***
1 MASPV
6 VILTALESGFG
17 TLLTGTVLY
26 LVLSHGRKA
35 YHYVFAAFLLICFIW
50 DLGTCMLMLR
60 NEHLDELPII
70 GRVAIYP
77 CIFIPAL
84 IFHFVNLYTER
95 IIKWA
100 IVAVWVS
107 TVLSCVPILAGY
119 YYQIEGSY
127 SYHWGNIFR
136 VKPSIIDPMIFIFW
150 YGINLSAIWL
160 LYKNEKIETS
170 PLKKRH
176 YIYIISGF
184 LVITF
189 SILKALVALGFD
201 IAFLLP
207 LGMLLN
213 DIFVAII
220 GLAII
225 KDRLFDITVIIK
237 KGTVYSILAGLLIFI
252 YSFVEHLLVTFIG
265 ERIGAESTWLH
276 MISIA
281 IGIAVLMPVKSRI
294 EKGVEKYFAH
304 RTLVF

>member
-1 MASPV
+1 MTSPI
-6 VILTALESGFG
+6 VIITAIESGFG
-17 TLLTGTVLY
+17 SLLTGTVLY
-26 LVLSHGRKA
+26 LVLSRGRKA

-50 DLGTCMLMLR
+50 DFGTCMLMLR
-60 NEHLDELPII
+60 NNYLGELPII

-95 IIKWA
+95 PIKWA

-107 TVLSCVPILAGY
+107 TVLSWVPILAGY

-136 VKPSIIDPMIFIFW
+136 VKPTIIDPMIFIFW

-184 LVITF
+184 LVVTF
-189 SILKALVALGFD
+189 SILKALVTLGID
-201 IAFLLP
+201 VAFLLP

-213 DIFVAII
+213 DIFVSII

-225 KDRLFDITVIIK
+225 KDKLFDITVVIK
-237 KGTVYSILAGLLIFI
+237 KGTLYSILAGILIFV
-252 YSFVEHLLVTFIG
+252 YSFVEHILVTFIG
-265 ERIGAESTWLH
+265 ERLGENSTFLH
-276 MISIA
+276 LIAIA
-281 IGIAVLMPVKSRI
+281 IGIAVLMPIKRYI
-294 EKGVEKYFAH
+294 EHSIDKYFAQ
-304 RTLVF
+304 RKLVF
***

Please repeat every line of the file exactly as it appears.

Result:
1 MASPV
6 VILTALESGFG
17 TLLTGTVLY
26 LVLSHGRKA
35 YHYVFAAFLLICFIW
50 DLGTCMLMLR
60 NEHLDELPII
70 GRVAIYP
77 CIFIPAL
84 IFHFVNLYTER
95 IIKWA
100 IVAVWVS
107 TVLSCVPILAGY
119 YYQIEGSY
127 SYHWGNIFR
136 VKPSIIDPMIFIFW
150 YGINLSAIWL
160 LYKNEKIETS
170 PLKKRH
176 YIYIISGF
184 LVITF
189 SILKALVALGFD
201 IAFLLP
207 LGMLLN
213 DIFVAII
220 GLAII
225 KDRLFDITVIIK
237 KGTVYSILAGLLIFI
252 YSFVEHLLVTFIG
265 ERIGAESTWLH
276 MISIA
281 IGIAVLMPVKSRI
294 EKGVEKYFAH
304 RTLVF

>member
-1 MASPV
+1 MTSPI
-6 VILTALESGFG
+6 VIITAIESGFG
-17 TLLTGTVLY
+17 SLLTGTVLY
-26 LVLSHGRKA
+26 LVLSRGRKA

-50 DLGTCMLMLR
+50 DFGTCMLMLR
-60 NEHLDELPII
+60 NNYLGELPII

-95 IIKWA
+95 PIKWA

-107 TVLSCVPILAGY
+107 TVLSWVPILAGY

-136 VKPSIIDPMIFIFW
+136 VKPTIIDPMIFIFW

-184 LVITF
+184 LVVTF
-189 SILKALVALGFD
+189 SILKALVTLGID
-201 IAFLLP
+201 VAFLLP

-213 DIFVAII
+213 DIFVSII

-225 KDRLFDITVIIK
+225 KDKLFDITVVIK
-237 KGTVYSILAGLLIFI
+237 KGTLYSILAGILIFV
-252 YSFVEHLLVTFIG
+252 YSFVEHILVTFIG
-265 ERIGAESTWLH
+265 ERLGENSTFLH
-276 MISIA
+276 LIAIA
-281 IGIAVLMPVKSRI
+281 IGIAVLMPIKRYI
-294 EKGVEKYFAH
+294 EHSIDKYFAQ
-304 RTLVF
+304 RKLVF